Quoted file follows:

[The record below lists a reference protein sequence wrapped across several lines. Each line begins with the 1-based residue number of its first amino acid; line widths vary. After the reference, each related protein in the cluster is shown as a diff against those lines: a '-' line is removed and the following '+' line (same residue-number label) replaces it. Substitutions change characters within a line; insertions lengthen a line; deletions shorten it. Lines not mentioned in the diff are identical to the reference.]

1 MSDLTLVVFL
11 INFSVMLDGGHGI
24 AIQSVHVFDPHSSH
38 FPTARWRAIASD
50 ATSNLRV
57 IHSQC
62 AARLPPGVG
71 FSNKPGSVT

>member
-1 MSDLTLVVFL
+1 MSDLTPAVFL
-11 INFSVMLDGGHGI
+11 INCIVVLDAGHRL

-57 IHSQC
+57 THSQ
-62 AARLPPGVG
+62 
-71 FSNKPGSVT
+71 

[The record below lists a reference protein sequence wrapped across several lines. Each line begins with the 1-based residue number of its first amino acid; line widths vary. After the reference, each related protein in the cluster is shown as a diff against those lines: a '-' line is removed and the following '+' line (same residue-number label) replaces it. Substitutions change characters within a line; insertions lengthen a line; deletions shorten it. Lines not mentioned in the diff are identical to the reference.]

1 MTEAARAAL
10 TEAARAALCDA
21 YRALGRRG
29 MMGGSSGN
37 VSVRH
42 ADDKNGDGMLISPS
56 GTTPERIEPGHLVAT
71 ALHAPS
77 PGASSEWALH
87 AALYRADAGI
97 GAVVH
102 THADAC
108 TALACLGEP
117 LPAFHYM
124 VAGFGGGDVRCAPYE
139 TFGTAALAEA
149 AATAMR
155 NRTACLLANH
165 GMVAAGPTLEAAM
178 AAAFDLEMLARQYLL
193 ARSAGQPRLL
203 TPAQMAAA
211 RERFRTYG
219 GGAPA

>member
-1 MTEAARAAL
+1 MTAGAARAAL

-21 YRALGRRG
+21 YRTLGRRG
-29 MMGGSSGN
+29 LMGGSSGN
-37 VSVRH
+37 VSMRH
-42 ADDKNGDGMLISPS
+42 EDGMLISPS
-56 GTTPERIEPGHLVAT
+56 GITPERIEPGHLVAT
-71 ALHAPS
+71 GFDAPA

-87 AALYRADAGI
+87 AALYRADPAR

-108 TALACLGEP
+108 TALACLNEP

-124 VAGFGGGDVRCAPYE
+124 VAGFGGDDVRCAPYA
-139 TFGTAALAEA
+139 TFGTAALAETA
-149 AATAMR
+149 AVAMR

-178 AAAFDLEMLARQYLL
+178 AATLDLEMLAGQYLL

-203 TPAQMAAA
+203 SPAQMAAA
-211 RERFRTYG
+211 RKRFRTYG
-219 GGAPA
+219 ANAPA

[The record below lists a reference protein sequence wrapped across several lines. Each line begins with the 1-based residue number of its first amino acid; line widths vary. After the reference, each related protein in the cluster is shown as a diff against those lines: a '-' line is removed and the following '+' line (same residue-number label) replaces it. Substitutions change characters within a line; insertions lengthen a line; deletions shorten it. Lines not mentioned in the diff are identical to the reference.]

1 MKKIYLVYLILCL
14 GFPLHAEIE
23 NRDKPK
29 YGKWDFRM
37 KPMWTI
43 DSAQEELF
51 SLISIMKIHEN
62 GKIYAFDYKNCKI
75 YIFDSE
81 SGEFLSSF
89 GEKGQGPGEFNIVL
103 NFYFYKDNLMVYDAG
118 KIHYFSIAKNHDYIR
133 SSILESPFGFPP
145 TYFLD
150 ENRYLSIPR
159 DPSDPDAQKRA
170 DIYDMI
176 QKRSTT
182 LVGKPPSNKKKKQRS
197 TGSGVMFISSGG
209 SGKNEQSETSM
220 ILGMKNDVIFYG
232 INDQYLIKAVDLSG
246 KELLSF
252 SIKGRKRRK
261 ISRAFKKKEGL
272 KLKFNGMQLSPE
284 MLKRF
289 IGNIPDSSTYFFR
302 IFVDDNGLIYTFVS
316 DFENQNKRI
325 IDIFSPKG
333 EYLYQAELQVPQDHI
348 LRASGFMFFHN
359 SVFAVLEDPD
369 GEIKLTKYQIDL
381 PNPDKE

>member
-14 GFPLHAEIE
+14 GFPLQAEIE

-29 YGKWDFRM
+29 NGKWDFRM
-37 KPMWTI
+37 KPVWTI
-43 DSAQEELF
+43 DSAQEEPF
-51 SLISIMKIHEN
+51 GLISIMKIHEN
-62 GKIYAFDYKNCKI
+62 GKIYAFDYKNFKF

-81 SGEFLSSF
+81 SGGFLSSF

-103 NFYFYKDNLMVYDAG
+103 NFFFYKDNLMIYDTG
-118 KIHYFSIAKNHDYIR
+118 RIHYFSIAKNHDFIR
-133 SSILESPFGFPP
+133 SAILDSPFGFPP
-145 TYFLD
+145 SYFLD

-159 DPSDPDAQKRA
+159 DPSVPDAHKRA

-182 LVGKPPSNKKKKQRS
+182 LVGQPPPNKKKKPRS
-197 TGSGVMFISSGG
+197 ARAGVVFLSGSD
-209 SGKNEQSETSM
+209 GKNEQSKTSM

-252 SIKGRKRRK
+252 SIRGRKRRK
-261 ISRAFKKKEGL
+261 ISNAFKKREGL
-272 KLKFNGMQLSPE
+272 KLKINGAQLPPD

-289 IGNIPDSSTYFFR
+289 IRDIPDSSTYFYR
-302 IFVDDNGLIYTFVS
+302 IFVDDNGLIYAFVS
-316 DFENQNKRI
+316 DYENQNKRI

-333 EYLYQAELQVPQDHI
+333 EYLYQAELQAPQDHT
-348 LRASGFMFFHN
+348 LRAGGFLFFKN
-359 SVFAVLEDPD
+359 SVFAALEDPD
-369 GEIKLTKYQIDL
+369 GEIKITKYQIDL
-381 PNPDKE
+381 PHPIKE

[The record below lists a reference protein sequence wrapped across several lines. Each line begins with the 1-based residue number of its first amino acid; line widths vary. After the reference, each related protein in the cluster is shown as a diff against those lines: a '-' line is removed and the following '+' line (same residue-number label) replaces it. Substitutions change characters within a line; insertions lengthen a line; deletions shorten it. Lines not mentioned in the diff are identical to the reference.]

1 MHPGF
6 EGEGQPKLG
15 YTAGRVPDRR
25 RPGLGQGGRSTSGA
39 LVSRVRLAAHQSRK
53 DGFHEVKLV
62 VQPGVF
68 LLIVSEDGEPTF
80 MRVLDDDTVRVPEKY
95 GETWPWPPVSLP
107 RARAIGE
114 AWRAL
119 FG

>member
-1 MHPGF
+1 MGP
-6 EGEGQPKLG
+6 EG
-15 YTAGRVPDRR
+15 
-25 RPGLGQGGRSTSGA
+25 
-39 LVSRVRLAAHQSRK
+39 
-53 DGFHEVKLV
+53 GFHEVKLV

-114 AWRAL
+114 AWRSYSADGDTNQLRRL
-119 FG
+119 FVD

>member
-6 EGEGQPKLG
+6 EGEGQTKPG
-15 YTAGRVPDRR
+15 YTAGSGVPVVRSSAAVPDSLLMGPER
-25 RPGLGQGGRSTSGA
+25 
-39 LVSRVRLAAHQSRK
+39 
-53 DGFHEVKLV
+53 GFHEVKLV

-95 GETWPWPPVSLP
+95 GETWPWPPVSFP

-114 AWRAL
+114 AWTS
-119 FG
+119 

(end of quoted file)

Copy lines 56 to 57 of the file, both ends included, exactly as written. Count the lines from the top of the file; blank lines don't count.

+42 EDGMLISPS
-56 GTTPERIEPGHLVAT